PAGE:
A former schoolmate of mine died a little over a year ago, taken by a brain tumor at 33. I hadn’t been in contact with her for many years, but I followed the latter months of her story and beyond through friends on Facebook. Her son was just seven. I think about him, about the void that will be there throughout his life. And I think about her, about how painful those final months must have been, as she dreamt of a future for her son that she would never see. I sincerely hope that there is some realm of the afterlife where she can at least watch her son as he grows.

Even fictional grief gets me. I have never really been much of a crier, but I’m finding that it’s increasingly difficult to keep the waterworks at bay if I’m watching, reading about, even writing about anything in relation to parents and kids. (Hell, I’m trying to hold back tears as I type this in Barnes and Noble. Perhaps, in retrospect, this would’ve been better to finish writing in private.) This is why Downton Abbey kills me. Seriously, two parent deaths?  I even knew one was coming, and I think that just made it worse.

To be a parent is a gift. Don’t get me wrong, there are more than a few moments that you truly doubt that statement … and that can be in just one afternoon. There will be times when you want to run screaming, when you question why you ever stopped using birth control, when you wonder if you’ll ever sleep again, when you will wonder how much screaming your eardrums can take before they explode, when you realize you forget what it’s like to wear clothes that don’t have some food or snot stain somewhere on them.

All of those moments, though, can be easily outweighed by moments of such intense pride and joy that you think your heart might burst. When you see your child light up the moment he catches a glimpse of you. When you realize that your touch alone can sometimes soothe him. When he learns how to truly give a good “squeeze” and relishes giving you one. When you hear your own words and intonations slip from his plump little lips. These moments are so rich, have such dense value, that they will make you want to hoard them and to fear anything that could strip you of them.

This is why I also have such a hard time understanding those parents who take that currency for granted. They infuriate me. I get visibly sick and angry when I hear stories of abuse or neglect, even those that may not initially seem as such.

I was reading a book recently about a journalist’s journey into the Amazon to search out information about a long-missing explorer who disappeared while searching for a potentially non-existent society in one of the most treacherous environments in the world. I had to stop reading. What was supposed to be this romantic tale of exploration was, to me, an exercise in narcissistic stupidity. The journalist, an overweight city boy with zero experience or knowledge, leaves a wife and small child at home to risk his life to write about a man who continually left his wife and children at home to risk his life. I couldn’t read it. I was just constantly pissed off. I didn’t see either the famous explorer or journalist as adventurers. I just saw them as selfish jackasses who shouldn’t have gotten married or had kids if they wanted to go traipsing off into mortally dangerous environments.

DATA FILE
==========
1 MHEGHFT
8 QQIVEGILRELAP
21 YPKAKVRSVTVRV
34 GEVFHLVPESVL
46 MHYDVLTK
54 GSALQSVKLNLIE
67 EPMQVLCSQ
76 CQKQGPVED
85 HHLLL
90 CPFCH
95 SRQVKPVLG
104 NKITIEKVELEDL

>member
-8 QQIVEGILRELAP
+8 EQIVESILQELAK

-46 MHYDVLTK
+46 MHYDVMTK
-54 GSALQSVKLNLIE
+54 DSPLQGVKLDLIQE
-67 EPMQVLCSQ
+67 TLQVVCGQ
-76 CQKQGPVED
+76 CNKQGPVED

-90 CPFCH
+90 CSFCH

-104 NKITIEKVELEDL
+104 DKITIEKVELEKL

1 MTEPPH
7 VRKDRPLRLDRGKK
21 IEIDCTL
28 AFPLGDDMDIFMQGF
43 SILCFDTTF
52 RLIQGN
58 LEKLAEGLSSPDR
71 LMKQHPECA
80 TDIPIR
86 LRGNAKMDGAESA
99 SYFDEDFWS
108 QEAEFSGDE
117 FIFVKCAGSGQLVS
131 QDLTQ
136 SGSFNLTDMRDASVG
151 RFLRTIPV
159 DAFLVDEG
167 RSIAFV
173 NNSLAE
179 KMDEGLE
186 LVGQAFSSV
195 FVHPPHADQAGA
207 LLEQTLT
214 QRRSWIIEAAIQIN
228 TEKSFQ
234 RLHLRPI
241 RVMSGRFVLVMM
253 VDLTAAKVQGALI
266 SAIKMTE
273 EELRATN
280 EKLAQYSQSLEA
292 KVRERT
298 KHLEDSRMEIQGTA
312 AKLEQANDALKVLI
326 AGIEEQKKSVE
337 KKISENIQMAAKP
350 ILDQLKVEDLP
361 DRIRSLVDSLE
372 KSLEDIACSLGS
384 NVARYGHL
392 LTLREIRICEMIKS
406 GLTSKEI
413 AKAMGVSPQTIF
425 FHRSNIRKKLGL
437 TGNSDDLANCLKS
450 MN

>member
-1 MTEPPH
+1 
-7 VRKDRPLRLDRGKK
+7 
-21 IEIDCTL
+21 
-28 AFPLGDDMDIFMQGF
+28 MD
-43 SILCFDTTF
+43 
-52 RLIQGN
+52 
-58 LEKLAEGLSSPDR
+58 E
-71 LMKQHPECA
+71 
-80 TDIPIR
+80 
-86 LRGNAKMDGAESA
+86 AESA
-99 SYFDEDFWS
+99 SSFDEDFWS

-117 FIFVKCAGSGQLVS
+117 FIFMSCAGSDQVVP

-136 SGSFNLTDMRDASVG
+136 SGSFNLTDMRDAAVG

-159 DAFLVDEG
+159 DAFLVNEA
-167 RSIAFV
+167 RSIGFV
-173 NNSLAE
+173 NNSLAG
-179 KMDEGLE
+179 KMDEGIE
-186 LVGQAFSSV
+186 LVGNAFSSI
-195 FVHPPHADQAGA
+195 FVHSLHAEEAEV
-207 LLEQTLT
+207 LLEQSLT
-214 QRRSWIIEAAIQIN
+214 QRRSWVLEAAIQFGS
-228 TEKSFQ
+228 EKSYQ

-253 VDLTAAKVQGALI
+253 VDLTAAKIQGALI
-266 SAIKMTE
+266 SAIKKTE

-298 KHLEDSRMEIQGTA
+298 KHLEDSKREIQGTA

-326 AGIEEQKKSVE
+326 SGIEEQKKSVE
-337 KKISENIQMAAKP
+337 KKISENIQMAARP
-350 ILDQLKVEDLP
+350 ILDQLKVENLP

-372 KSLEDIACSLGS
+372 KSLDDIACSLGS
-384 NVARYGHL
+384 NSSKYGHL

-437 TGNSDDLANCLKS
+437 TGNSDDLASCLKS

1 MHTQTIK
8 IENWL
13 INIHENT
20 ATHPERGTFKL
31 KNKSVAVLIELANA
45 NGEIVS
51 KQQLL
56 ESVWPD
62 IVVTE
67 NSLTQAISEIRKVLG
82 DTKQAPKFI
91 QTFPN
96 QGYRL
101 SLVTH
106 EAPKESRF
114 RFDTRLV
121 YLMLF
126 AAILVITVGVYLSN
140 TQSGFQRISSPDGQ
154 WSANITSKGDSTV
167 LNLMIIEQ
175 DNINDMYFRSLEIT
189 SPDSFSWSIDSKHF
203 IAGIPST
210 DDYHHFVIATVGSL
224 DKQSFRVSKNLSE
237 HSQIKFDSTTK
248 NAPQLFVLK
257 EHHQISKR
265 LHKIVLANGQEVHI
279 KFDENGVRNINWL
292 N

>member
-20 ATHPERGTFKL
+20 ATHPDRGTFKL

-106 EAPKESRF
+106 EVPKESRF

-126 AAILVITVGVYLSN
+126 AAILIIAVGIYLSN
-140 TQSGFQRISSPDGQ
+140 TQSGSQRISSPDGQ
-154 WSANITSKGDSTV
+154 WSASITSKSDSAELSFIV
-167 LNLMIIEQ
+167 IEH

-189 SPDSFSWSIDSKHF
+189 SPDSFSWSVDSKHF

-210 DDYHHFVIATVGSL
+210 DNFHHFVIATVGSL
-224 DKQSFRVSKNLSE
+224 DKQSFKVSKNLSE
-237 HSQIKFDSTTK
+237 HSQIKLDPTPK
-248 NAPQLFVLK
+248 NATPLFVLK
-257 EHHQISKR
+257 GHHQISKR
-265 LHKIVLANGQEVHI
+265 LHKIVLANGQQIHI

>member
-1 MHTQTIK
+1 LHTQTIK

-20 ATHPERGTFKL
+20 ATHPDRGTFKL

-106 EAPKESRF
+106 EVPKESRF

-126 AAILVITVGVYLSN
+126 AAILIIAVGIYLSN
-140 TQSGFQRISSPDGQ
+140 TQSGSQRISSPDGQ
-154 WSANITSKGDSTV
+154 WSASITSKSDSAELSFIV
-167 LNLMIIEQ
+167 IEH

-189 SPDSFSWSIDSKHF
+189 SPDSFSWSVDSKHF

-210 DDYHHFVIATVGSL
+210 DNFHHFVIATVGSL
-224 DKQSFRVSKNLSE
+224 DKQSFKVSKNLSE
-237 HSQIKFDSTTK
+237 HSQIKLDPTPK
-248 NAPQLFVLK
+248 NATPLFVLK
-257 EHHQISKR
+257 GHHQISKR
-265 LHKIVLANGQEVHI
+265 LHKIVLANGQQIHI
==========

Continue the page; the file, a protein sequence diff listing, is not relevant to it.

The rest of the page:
I felt the same as I read about Nik Wallenda’s tightrope walk across the Grand Canyon. This is not entertainment. It is narcissism. His “victory” is not something to celebrate. His willingness to risk leaving his children fatherless for the sake of an empty accomplishment and some TV ratings is deplorable. OK, off my soapbox.

But this all comes back to my earlier statement. To be a parent is a gift. It is a singular experience that can frustrate you, humble you, humiliate you, terrorize you, intimidate you and exhilarate you, all in one moment. It opens a part of you that you may not have even known existed. It taps into a whole new palette of emotions that provide you such a freshly vivid perspective on the world. It indoctrinates you into an ancient clan of nurturers and providers, fostering intense connections with people you don’t even have to know.